resolution goldfish

On the left a Digital 72dpi image blown up 200% and on the right a Print based 300dpi blown up 200%

How many time have you heard that saying from a disappointed client. If that disappointed client has ever been you, then we at Creative Fabrik are here to make you happy again with some help to understand the differences between images you see on screen and images in print. One difference is resolution and the other is the chosen colour mode.
Resolution
Resolution is basically a measure of how much information is in a dot-based 'rastor' file. To clear this up straight away a 'rastor' file is made up of tiny dots, a vector file is made up of a mathematical path. Vectors are not resolution based and the same file can be printed on a stamp or on the side of a bus as you are only increasing the mathematical path.
Now in a more traditional dot-based printing (like a glossy magazine or newspaper) resolution is critical and is measured as dots per inch, or dpi. Newspaper printing uses a different way of printing and are normally printed at a much lower resolution than glossy magazines. If you take a look at a photograph in a newspaper you will be able to see the dots that make up the image. 
Now take a look at a glossy magazine and you probably can’t see the dots with the naked eye. With the help of a magnifying glass, you would see that they are still there, but they are much smaller than the dots in the newspaper photo, so, basically there is a condensed amount of dots in an inch. The glossy magazine photos have a higher dpi, probably about 300dpi, the newspaper has less dpi, probably about 120dpi... the higher the dpi, the sharper and clearer the image produced will be.
Digital images on the other hand are measured in pixels per inch, or ppi, which corresponds to dpi in printing. Now this is where the difference comes as a computer screen has very low resolution compared to print — most are only 72 ppi although the new Retina displays are 144ppi. The images don’t need to be any higher in resolution to look good on a monitor, and using a 300dpi image on a website will give the user no more clarity in viewing but will slow the website down... lower resolution make for smaller files that are faster to load, so it makes sense. The problem normally happens when you take, for instance, your logo from the website at 72dpi and expect it to look good on your business cards which needs a 300dpi image.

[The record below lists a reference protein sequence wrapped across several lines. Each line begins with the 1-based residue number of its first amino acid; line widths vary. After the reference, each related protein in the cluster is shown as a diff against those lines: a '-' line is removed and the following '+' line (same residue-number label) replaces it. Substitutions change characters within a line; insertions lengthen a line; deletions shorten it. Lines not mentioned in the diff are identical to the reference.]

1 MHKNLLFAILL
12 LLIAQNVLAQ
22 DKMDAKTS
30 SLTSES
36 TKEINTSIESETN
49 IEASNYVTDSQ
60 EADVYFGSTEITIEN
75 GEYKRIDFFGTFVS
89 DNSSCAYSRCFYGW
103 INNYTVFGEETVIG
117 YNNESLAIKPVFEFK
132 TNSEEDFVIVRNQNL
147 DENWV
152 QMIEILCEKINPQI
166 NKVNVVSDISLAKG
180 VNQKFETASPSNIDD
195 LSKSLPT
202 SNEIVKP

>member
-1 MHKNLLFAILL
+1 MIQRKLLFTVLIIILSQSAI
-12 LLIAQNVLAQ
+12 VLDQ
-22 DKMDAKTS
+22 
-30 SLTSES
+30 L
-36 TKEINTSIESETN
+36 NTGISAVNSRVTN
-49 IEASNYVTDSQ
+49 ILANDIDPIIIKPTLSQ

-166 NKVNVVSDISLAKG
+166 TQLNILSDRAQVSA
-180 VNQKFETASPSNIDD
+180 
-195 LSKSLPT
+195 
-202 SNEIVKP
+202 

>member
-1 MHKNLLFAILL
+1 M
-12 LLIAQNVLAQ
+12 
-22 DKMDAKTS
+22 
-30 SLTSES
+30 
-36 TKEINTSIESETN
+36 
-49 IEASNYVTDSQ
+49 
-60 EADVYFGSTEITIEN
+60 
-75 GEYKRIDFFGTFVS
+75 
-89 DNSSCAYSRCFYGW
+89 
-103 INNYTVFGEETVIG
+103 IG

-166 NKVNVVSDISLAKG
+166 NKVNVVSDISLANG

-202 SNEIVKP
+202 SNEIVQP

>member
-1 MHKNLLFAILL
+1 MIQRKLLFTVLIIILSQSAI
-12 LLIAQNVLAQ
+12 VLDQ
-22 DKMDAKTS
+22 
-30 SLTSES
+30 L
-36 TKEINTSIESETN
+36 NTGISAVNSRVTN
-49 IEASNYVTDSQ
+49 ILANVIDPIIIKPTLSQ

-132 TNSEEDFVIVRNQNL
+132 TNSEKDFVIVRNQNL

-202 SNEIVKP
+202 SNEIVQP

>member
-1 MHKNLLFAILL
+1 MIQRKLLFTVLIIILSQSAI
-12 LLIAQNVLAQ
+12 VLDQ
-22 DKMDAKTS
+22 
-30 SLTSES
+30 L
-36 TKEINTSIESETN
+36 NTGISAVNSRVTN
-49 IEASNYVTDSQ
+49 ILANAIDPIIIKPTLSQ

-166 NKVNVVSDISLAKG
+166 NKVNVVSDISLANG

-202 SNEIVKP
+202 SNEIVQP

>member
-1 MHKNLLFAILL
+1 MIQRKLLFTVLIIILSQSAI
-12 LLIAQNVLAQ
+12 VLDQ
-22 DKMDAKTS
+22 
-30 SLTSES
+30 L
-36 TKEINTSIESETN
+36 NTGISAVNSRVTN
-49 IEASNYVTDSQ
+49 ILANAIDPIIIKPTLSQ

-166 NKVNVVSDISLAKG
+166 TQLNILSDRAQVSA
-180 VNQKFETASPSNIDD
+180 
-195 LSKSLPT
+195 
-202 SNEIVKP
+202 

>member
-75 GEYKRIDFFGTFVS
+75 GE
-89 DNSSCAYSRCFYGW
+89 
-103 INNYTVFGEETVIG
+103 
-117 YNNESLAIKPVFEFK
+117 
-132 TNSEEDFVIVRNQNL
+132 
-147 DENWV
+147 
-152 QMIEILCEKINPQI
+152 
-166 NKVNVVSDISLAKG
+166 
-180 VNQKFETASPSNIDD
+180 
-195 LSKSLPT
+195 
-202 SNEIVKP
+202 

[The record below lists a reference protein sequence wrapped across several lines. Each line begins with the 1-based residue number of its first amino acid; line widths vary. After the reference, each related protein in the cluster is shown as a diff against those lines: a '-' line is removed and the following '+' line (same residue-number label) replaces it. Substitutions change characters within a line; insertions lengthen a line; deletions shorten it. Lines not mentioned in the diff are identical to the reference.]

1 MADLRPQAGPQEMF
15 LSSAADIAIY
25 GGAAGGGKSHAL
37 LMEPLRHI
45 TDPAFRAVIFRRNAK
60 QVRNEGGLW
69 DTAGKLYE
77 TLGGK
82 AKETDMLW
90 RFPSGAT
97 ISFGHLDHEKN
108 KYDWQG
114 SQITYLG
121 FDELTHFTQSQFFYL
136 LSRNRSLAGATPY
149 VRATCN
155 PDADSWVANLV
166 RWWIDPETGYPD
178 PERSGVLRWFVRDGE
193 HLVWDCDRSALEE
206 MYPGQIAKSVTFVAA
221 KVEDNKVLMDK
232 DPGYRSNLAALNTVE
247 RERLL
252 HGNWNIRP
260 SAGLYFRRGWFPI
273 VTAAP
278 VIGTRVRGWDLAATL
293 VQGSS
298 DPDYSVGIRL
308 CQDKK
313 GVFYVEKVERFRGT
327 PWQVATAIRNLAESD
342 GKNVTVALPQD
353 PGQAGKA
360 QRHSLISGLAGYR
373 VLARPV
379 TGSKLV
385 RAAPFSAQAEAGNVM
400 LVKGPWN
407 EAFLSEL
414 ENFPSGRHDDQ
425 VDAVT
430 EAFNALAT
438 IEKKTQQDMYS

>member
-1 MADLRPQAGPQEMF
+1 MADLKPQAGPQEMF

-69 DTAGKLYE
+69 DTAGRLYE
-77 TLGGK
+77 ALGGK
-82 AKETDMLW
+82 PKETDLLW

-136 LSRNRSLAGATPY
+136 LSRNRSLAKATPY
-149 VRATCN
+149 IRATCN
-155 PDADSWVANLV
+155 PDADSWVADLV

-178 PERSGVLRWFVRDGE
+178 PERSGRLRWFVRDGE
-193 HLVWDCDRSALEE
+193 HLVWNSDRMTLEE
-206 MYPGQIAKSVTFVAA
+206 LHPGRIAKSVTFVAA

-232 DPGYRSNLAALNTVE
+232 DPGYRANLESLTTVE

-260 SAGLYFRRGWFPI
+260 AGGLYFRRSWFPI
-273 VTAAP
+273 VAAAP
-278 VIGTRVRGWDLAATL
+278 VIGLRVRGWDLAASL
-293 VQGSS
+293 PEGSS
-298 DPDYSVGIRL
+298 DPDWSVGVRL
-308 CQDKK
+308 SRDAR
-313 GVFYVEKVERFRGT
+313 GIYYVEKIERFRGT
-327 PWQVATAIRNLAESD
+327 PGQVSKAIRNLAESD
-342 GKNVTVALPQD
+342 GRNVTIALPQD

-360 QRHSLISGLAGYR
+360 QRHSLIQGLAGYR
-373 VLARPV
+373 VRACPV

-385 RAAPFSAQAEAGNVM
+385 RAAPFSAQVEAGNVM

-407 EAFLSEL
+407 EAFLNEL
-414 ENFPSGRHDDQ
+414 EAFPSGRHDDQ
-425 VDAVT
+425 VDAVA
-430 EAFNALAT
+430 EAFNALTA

There are exceptions to this rule and it comes down to the actual physical size of the image and how small you are intending to print the said file. If for instance the image is huge on your web site, and really small on your business cards. For example, an image that is 900mm wide at 72 ppi it can be resized, keeping the total numbers of pixels the same, to be approx 200mm at 300 ppi.
Always remember you can do this resizing going down in resolution but once you have done this the information in the image has been lost so attempting the then stretch or enlarge the image will always give you a blurry, out of focus result.
Colour Mode
In printing terms we have decided that we need to have 300dpi images but the process of printing uses a colour mode known as CMYK, this is a 4 colour process using Cyan, Magenta, Yellow and Black inks that are printed on top of one another at different percentages to give you all the colours that you need.
Now Digital images, using 72ppi, are viewed in anything that is light based like a TV, computer monitor or mobile phone and these use a colour mode known as RGB, this is a 3 colour process using Red, Green and Blue and again this gives you all the colours in the spectrum when using the 3 colours as percentages.
Common 'Dot Based' Rastor File Types
For print you will need uncompressed .tif and .eps files
For digital you need .gif and .bmp files
For both you can use .jpg, .png and .pdf
Summary
Im summary keep as much resolution in your photos and images and if you are looking to resize... either small or large always go back to the original you have saved and make sure you save it at the highest resolution.
For Brand Identities always try to design and deliver these in a vector format, using Adobe Illustrator as you are not resolution based unless you really must have a 'rastor' image, using Adobe Photoshop in there, the KISS principle ;-) is always best for Brand Identites.
Always happy to help, just contact Creative Fabrik for more information.

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